After a log slog in the rain on the road bike you will be left with somewhat of a mess depending on where you live. In Michigan, we have dirt, lots and lots of dirt to contend with. With dirt everywhere, after a long ride in the rain, on top of the water washing most of the grease out of where you deposited it to keep the parts working properly, you end up with dirt in its place.
Now, allow me a caveat or two before I begin: First, I don’t have to ride in the rain very often. Normally I can just skip rainy days after May because we don’t get many – I might end up with a day off every two weeks, so when I did bump into a long, soaked ride I went a little overboard and treated it as my quarterly cleaning. Second, if you haven’t given your bike a good cleaning in a while, these steps are probably necessary and from what I understand if you ride in the rain a lot, then all you have to do is clean it well more often.
Now, I have some pretty nice equipment. My bikes were all purchased used, as was my wife’s and I don’t want to afford new rides, at least not yet, so keeping what we have in good working order is exceptionally important.
After the Dawn Farm Ride For Recovery, a 3+ hour slog, my wife and I immediately wiped the bikes down before packing them in the van, concentrating especially on the steel parts (bolts, cables, screw heads etc.) or the things that can rust and the paint job.
Once we got home I brought them inside and got to work. First, I cleaned off the paint, then the metal components. Next I took off the wheels and cleaned them up. I checked the bearings to make sure I didn’t get any grime in those bearings then cleaned the brakes, brake pads and the impossible to get at places when the wheels are on. I cleaned off the skewers and re-greased them. Next up was the seat post which I marked, pulled out, cleaned, re-greased and replaced. Then, because I have a quill stem on my bike, I pulled it, cleaned all of the pieces, re-greased and replaced the stem (there was quite a bit of water trapped in there). Finally I cleaned the chain, cassette and the derailleurs and re-lubed everything. Then I helped my wife do the same to her bike. Then we took a fabulous Sunday nap.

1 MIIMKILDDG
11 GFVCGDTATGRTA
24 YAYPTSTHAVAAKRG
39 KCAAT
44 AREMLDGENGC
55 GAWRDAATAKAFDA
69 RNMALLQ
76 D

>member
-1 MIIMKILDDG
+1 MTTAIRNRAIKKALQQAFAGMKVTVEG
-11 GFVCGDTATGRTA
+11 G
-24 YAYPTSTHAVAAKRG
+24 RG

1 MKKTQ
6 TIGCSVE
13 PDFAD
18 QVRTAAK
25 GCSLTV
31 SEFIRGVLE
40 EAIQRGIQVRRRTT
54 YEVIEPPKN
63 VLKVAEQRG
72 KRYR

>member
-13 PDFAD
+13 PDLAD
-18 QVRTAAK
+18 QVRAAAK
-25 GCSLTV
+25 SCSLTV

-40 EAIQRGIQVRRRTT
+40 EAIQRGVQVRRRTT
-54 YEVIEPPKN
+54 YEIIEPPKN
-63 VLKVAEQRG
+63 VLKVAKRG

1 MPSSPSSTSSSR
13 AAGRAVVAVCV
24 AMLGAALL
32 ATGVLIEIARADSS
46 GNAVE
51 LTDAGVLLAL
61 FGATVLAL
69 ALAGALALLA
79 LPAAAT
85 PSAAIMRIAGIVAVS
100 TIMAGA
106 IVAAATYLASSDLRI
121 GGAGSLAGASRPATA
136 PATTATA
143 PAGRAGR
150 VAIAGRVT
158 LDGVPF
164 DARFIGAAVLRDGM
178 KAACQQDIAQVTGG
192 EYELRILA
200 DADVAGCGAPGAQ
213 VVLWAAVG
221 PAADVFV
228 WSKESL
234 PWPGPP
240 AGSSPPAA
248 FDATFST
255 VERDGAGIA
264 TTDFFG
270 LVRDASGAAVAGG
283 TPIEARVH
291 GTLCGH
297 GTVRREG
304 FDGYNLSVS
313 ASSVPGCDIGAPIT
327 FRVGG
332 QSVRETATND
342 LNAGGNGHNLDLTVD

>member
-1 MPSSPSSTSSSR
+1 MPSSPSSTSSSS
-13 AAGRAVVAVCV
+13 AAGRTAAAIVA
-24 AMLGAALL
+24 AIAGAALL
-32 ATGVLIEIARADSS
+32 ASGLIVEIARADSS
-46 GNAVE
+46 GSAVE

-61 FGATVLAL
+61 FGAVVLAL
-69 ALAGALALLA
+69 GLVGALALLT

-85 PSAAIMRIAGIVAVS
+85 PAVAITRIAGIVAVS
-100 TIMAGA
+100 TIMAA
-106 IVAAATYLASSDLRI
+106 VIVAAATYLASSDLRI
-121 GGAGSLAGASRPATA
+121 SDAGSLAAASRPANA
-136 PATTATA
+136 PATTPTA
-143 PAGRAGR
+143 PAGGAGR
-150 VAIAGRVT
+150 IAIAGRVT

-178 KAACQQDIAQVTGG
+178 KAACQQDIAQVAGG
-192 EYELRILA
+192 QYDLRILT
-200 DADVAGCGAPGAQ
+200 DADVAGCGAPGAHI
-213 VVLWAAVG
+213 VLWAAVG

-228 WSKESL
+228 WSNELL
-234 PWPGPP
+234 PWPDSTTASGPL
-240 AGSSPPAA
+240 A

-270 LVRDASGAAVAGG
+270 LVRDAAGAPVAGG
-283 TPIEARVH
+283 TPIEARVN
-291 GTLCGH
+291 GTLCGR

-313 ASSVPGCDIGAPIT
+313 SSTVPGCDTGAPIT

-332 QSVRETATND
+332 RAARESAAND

Yesterday I ran into something unanticipated… About a mile into a slow recovery ride I noticed that my bike wasn’t shifting properly – it was way off, both on the way up and down the cassette. I stopped several times over the next few miles and tried to fix the problem with the barrel adjuster but couldn’t get it quite right. Eight miles in I resorted to my multi-tool as I’d figured out the cable was too loose – and still couldn’t get it. After that I stopped by the shop on the way by and had Matt look at it… The culprit was the rear cable housing. The rain had washed out all of the lube and the cable was getting hung up on the bend to the derailleur. A nice dose of bike lube and resetting the tension and I was on my way. I never saw that one coming so keep it in mind should you ever have problems getting the derailleur tuned in correctly.
So, was all of this necessary? Probably not, with the exception of the stem – had I left that alone I could have had some serious ramifications. But, I like having nice stuff and I don’t want to have to replace it so taking care to make sure it stays in fantastic working order is a priority. As my wife pointed out when we were done, you can’t even tell we had them out in the rain…
You can call it overkill if you wish, but you can’t argue that our bikes aren’t better off for the effort.